“When spring-time flushes the desert grass,
Our kafilas wind through the Khyber Pass.
Lean are the camels but fat the frails,
Light are the purses but heavy the bales,
As the snowbound trade of the North comes down
To the market-square of Peshawur town.”Rudyard Kipling
The most historic and strategically crucial passage of Khyber Pass is part of Spinghar or Safed Koh mountain range which is a smaller range connected to Hindu Raj mountain range, extending up to Shandur Pass in the northeast while its eastern boundaries is flanked by the Himalayas separated by Indus River. On the western flank lies Shinwar Maidan of lower Kabul valley down to Jalalabad through where flows Kabul River. On the south west lies Parachinar with towering Sikaram Mountain (4755m) Alizai, Shalozan and upper Khyber Hills. The southwestern part is wooded while in the vicinities of Khyber Pass lot of tree cutting, resulting in the deforestation of the hills surrounding the pass. Khyber Pass is a Hebrew word for fortress.
The historic significance of Khyber Pass is full of migrations and invasions that have taken place through the heart of this pass. Around 1500 BC Aryan migrations may have happened through this pass being the most lucrative passage opening up to low hills and vast verdant land.. In 5th century BC during the reign of Darius the Great his armies entered the plains of Peshawar Valley which was a rich agriculture land regarded as the bread of the nations. He probably came close to the confluence of Kabul and Indus rivers, asking Scylax of Caryanda, a Greek explorer and writer whom Herodotus calls ‘admiral’ or master of seas to sail down and find the mouth of Indus River. Alexander the Great after entering Nangarhar near Jalalabad, sent his trusted generals Hephaestion and Perdiccas to follow through Khyber Pass while himself took the route of Bajaur to enter Swat Valley. Khyber Pass became part of Mauryan domain after the war between Chandragupta Maurya and King Seleucus Nicator (305-303 BC) resulting in peace treaty surrendering territories up to Kabul Valley.
During Ashoka’s time Buddhism was introduced and flourished through Kabul valley and beyond. Then in early Kushan rule 1st AD many fortresses and stupas were erected through Khyber Pass whose remains we can still find though many have been destroyed by the iconoclastic tendencies of the inhabiting tribes. Kafirkot fortress ruins are still surviving near Torkham border point. Many other rulering dynasties sent their armies through this Pass and notable are Mahmus of Ghazna who defeated the last of the Hindu Shahi ruler Jayapala in 1000 AD and then Sultan Mahmmad Ghri in 1173 opened the way for Muslim conquests of many parts of India. This was followed by many succeeding Afghan ruling class who took their armies through Khyber Pass. Babur the founder of Mughal dynasty passed through Khyber Pass lamenting that in this pass nothing grows nor even a flower. There are signs of 16th century Mughal road still surviving. Afterwards at the end of Mughal rule Sikh Army of Maharajah Ranjit Singh annexed this important route reaching Kabul. The fort in Jamrud at the foot of the Pass was constructed during Sikh Rule. After defeating the Afghan tribal forces in 1836, Sikh General Hari Singh Nalwa decided to construct a fort to counter any future inroads of local tribal armies. Hari Singh Nalwa lost his life in 1837 battling the Afghan Dost Mohmmad’s army since his most of the army was sent in celebration of the marriage of Maharajah Ranjit Singh’s grandson Naunihal Singh. Hari Singh Nalwa desperately asked for re-enforcements though did arrive and retook the territory falling to Sikhs. He was cremated inside the fortress.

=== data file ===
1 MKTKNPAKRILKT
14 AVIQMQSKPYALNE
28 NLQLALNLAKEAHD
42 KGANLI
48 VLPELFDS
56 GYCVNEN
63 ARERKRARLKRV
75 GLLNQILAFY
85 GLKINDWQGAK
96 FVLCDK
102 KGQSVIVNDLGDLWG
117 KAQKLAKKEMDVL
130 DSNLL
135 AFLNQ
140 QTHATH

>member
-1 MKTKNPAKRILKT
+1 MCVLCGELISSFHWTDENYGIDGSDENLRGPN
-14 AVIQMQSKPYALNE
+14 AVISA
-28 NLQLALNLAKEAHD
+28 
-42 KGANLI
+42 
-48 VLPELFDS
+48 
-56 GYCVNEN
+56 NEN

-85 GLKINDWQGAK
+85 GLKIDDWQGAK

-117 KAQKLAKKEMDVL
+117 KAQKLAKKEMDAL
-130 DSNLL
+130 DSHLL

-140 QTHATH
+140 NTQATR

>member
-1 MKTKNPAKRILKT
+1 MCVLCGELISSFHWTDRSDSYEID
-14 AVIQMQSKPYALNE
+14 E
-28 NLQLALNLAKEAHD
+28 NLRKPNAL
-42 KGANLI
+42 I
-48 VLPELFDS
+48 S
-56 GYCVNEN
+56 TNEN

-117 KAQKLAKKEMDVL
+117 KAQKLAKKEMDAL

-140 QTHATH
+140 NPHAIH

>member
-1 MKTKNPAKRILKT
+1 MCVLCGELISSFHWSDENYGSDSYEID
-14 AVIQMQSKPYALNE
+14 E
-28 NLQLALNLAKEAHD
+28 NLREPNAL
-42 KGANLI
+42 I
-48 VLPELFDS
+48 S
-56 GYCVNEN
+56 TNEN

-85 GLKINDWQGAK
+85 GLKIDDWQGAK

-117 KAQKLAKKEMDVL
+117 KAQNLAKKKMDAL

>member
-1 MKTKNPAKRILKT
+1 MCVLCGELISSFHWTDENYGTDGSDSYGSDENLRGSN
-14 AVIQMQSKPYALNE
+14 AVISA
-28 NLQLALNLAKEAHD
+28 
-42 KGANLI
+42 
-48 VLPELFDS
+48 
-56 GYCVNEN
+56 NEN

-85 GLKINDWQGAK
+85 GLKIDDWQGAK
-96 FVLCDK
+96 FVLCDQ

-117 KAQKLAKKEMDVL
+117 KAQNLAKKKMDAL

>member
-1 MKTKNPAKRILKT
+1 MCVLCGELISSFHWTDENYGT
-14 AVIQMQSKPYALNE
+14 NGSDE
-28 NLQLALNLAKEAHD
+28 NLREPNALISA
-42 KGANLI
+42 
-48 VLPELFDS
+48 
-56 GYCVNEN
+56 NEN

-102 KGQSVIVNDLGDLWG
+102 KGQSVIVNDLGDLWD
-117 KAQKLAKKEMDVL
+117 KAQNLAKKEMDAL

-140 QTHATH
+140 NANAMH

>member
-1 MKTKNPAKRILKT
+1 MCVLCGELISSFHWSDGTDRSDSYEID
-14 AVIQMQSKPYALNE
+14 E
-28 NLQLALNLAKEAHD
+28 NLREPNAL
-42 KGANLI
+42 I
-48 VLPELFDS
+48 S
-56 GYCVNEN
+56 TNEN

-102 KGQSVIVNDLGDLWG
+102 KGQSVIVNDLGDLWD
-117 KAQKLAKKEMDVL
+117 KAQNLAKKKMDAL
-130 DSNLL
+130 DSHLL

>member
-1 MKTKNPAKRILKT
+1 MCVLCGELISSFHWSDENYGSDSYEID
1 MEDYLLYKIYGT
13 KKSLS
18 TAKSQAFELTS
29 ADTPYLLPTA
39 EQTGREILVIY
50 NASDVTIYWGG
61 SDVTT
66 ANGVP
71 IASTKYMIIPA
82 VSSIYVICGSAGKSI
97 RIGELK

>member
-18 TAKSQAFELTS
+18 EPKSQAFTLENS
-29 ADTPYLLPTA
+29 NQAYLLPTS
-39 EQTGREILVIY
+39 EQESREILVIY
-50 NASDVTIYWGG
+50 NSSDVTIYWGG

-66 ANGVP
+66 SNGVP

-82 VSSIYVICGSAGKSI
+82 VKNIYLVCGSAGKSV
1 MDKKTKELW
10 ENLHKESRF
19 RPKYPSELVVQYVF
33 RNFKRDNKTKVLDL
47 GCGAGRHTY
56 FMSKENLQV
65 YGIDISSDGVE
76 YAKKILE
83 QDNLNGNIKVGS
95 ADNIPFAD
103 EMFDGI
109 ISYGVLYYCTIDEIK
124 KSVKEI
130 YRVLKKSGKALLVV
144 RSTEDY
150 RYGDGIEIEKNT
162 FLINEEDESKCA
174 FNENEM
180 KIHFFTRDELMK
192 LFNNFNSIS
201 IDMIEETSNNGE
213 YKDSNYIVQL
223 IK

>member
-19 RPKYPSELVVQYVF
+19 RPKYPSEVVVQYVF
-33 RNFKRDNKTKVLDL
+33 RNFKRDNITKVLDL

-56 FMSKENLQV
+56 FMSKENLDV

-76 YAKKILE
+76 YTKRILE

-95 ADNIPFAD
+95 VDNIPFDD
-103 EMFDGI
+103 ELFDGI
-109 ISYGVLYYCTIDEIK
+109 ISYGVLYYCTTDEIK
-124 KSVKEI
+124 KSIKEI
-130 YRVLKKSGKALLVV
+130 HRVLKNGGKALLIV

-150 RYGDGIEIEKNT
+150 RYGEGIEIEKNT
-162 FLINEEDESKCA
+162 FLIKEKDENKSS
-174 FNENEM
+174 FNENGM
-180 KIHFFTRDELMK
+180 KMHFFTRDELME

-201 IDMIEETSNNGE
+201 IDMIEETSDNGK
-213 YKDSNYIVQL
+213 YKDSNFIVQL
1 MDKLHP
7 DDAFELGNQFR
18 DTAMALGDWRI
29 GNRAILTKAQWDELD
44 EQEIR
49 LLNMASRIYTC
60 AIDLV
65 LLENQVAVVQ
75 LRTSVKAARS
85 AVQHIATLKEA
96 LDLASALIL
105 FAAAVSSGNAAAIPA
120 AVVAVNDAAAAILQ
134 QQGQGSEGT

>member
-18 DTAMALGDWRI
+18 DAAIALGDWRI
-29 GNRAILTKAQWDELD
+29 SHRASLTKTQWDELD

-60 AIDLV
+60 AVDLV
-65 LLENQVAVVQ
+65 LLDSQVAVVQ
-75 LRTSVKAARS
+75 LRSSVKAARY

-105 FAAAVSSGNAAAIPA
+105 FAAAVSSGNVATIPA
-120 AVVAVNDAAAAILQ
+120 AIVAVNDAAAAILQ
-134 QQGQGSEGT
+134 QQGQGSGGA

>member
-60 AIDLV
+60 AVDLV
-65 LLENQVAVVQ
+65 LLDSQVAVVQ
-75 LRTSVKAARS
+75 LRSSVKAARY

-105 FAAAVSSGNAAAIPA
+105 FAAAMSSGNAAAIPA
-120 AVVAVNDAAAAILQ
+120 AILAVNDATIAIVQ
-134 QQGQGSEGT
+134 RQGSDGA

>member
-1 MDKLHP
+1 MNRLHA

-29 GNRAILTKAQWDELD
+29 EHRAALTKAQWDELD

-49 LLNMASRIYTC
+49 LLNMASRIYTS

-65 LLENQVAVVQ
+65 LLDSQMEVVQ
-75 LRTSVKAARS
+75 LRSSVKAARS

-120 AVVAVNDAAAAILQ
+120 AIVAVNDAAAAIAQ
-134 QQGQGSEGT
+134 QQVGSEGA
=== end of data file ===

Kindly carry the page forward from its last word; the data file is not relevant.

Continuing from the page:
After the fall of Sikhs in Punjab, British finally made themselves masters of the land. Then a new era of wars started resulting in Anglo Afghan wars. The growing animosities between the British and the Russian Empires had triggered a new wave of confrontation between the two powerful forces in the world. British got weary of Russian Empire’s expansionist policies, they had started gradually moving into western Turkestan territories. British earlier had approached the courts of Emir of Bukhara to encounter the expansionist desire of Russians and control over Khiva and Turkmens. Equally knowing the advances of British agents as emissaries to Bukharan court, Russians had started a more aggressive counter campaign.
These were the causes of Anglo-Afghan wars as British needed a safe passage to reach Turkestan which was very difficult to convince the Afghans.
- First Anglo-Afghan War 1838 – 1842 – Result complete annihilation of British army
- Second Anglo – Afghan War 1878 – 1880 – Result British victory
- Skirmishes at Ali Masjid – Khyber Pass
- Third Anglo-Afghan War – 06 May – 08, Aug 1919 – contentious but tactical Victory of British
- Treaty of Rawalpindi – Durand Line Agreed at border
Khyber Pass retains its importance though now the tribal status has been abolished and administrative system comes under the Provincial Govt of Khyber Pakhtunkhwa.
Points of interest in Khyber Pass:
- The Gate of Khyber Pass
- Jamrud Fort – 1836 Sikh period
- The Official view point – see all roads/routes still visible makes it a nice view
- Old Road of Mahmud of Ghazni was improved constructed by Akbat the Mughal – 16th century
- Famous Railway Line – 1920 – 25
- Line is mostly in disrepair and service discontinued owing cost constraints
- Shagai Fort – 1928 – under Khyber Rifles Control
- Buddhist Stupas:
- Ali Masjid Stupa was destroyed
- Ali Masjid (mosque)
- Ali Masjid Fort
- Zintara Stupa in disrepair – only dome visible
- Sphola Stupa was partially damaged but timely action saved it and restored
- The insignias of various regiments served in Khyber Agency from British period to present
- Kafir Kala – Kushan period later under various rulers down to Afghans
Written by: Zia-ul-Haque